Before making a final decision to purchase a policy, closely review the full plan explanation, sometimes called the certificate of coverage or the evidence of coverage, and seek help from the Web brokerage’s agents or other experts if you don’t understand it. Insurers may let you review this document only after you tentatively choose a plan.

Gail Bogossian, a corporate lawyer in West Hartford, Conn., bought coverage late last year for her family after leaving a job as general counsel for a health insurer. Ms. Bogossian, 54, checked out policies through online brokerages and other Web sites. But she “just found them too confusing” because it was difficult to glean details of the plans and compare them, she says. Finally, she turned to an agent who outlined different policies to help her choose a setup she liked.

First-time purchasers should strongly consider consulting several independent agents before buying to compare their advice. To find an agent, ask friends or family members for recommendations. You can find agents who specialize in health insurance through the National Association of Health Underwriters, at nahu.org. Online brokerages also typically have live agents available to answer questions by phone.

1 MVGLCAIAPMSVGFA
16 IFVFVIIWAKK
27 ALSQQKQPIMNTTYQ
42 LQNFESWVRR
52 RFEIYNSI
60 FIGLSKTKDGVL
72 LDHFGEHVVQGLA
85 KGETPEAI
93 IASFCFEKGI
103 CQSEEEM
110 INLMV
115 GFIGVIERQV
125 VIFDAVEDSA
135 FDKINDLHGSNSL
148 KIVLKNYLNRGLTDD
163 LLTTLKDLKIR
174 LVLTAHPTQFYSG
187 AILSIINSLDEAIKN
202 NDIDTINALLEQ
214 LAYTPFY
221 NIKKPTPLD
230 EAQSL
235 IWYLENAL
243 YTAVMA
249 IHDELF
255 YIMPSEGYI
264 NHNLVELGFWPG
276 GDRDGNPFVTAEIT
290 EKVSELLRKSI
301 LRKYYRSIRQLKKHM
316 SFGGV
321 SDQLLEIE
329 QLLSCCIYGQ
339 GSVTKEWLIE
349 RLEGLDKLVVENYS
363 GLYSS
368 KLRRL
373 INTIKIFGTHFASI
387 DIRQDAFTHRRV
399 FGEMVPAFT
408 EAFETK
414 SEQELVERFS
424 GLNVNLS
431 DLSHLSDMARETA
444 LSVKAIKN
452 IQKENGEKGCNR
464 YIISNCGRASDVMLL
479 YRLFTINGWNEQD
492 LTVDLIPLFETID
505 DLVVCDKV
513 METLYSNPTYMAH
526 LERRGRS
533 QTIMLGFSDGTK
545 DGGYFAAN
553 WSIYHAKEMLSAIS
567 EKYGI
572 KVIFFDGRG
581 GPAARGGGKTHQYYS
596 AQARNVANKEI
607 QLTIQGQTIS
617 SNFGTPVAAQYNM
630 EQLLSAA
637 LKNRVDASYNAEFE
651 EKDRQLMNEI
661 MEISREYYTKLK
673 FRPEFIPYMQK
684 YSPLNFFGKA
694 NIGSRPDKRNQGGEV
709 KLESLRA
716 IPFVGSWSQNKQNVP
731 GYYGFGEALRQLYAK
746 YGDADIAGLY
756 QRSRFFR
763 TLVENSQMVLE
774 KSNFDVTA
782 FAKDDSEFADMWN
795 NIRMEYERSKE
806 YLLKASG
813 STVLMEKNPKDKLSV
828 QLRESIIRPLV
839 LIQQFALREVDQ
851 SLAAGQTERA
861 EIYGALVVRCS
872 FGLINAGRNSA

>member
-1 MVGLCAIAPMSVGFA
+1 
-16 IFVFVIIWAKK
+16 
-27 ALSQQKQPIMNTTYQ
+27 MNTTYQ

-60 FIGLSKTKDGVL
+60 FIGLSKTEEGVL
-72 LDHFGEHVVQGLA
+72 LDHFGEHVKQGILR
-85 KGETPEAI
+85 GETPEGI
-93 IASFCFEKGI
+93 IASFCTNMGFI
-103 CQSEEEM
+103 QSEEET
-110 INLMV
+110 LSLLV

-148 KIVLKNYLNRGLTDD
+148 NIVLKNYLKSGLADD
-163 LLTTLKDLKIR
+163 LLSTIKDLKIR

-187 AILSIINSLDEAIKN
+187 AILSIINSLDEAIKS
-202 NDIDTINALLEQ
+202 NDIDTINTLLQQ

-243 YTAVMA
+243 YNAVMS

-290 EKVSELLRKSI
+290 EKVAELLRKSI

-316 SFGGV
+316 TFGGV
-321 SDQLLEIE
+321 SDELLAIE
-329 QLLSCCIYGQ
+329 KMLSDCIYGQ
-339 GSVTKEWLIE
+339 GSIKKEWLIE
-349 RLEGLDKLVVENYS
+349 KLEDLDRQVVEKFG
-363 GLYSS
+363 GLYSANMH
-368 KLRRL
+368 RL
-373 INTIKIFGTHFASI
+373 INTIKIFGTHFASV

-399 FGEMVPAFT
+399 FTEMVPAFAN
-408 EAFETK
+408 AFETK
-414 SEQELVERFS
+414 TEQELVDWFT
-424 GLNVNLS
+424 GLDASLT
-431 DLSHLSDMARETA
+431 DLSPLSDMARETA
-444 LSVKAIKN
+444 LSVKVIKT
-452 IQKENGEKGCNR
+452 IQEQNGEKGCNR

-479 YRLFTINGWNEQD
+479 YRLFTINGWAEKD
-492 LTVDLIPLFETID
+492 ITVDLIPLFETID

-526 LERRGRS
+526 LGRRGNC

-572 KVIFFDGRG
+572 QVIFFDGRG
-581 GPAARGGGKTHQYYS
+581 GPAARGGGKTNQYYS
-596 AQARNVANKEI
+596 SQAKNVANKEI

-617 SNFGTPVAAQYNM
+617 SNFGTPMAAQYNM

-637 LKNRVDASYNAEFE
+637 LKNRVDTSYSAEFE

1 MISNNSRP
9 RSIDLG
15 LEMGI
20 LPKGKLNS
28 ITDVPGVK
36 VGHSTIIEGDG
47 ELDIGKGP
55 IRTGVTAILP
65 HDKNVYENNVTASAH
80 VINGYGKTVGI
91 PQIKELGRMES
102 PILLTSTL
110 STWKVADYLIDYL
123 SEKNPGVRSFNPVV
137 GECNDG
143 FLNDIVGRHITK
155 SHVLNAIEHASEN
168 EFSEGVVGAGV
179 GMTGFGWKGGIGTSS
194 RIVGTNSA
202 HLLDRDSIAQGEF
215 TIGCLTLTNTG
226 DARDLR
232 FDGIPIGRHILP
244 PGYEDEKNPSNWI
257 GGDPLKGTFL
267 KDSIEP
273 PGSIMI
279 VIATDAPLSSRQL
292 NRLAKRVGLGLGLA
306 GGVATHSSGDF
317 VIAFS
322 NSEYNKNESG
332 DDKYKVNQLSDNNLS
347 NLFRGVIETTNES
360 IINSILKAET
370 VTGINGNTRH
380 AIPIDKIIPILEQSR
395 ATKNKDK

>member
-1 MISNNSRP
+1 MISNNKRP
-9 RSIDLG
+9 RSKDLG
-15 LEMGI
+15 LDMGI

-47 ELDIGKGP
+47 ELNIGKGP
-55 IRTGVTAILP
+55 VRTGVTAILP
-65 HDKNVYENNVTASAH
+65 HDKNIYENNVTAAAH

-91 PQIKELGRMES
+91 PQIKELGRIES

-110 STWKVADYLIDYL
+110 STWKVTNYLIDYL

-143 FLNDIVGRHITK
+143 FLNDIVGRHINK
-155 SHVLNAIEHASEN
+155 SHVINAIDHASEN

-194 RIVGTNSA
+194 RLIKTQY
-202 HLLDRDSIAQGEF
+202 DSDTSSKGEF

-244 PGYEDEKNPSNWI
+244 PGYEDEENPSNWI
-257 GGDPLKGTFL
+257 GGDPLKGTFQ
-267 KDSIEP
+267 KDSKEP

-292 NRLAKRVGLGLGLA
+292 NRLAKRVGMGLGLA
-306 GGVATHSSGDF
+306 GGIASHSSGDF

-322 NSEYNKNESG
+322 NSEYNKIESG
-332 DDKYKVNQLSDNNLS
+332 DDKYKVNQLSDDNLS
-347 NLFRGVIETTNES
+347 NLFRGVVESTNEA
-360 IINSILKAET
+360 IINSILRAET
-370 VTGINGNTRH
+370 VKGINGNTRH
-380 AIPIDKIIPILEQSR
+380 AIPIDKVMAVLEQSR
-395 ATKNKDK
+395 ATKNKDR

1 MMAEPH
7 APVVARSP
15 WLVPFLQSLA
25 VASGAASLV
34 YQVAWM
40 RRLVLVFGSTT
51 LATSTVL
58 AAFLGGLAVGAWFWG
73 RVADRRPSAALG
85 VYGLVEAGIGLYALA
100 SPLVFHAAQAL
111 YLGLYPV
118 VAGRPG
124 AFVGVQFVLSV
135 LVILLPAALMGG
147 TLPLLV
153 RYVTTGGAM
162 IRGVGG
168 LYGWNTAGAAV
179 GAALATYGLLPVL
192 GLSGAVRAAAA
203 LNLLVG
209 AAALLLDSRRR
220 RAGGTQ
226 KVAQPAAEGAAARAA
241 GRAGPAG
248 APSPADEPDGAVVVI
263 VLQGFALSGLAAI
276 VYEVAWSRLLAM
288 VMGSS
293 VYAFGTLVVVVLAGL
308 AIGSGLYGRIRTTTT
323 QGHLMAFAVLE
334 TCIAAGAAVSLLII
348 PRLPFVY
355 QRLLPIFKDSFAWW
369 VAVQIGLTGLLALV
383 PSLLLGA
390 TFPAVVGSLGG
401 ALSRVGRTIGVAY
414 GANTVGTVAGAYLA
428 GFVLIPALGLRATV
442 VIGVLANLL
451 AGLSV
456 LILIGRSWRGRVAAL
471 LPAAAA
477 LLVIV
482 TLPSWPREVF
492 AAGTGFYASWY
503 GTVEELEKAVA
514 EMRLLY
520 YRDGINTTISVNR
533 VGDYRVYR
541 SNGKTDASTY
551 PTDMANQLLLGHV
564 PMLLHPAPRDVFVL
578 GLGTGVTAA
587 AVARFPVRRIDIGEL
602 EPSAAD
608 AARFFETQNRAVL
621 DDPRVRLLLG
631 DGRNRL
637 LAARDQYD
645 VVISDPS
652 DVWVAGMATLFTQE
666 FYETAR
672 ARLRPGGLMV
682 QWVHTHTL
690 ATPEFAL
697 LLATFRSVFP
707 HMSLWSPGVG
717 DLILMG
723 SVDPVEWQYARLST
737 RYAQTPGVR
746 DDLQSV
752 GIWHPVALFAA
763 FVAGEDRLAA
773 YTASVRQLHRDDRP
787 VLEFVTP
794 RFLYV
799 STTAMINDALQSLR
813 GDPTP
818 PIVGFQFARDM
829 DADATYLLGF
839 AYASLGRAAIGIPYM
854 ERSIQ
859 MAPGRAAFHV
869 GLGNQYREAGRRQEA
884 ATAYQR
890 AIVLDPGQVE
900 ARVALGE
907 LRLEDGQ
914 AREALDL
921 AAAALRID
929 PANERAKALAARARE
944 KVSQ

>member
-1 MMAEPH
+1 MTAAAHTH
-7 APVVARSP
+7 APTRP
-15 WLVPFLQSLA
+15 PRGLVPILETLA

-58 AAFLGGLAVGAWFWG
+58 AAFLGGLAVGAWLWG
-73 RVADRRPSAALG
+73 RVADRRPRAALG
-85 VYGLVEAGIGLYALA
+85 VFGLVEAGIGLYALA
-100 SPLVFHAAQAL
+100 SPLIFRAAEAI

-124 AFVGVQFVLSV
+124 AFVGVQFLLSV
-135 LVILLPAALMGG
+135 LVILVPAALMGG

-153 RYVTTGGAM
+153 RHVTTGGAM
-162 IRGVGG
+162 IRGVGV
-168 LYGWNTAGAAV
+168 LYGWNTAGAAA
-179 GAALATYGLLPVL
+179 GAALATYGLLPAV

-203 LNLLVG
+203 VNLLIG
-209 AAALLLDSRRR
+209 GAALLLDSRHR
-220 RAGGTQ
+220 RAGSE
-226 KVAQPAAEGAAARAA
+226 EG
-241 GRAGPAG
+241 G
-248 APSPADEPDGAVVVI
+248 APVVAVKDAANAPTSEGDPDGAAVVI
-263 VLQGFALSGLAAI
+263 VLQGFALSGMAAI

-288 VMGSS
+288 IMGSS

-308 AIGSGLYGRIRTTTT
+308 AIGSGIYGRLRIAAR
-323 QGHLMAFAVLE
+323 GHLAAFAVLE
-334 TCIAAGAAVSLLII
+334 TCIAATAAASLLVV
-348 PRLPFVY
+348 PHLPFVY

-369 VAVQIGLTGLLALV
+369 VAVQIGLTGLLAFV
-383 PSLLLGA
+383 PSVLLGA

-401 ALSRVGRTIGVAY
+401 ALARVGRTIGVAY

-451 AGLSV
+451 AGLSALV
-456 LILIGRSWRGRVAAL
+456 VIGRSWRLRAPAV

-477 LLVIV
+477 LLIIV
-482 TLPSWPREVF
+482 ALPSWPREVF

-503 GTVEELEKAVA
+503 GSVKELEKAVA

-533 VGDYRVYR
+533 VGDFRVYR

Check with your state regulator that an agent has a valid license and a clean record, and make sure health insurance isn’t a sideline or a new specialty. You want an agent who represents a number of major insurers, rather than just one company.

You also may want to ask agents how they’re compensated. Agents get commissions from insurers for each policy they sell, often calculated as a percentage of a customer’s premiums. These can range from around 3% to as high as 20%, agents and insurance officials say. You want to know if your agent will make more money from selling you a certain plan. Also, commissions can be higher in the first year of a policy, an incentive for unscrupulous agents to “churn” clients, or try to get them to switch policies.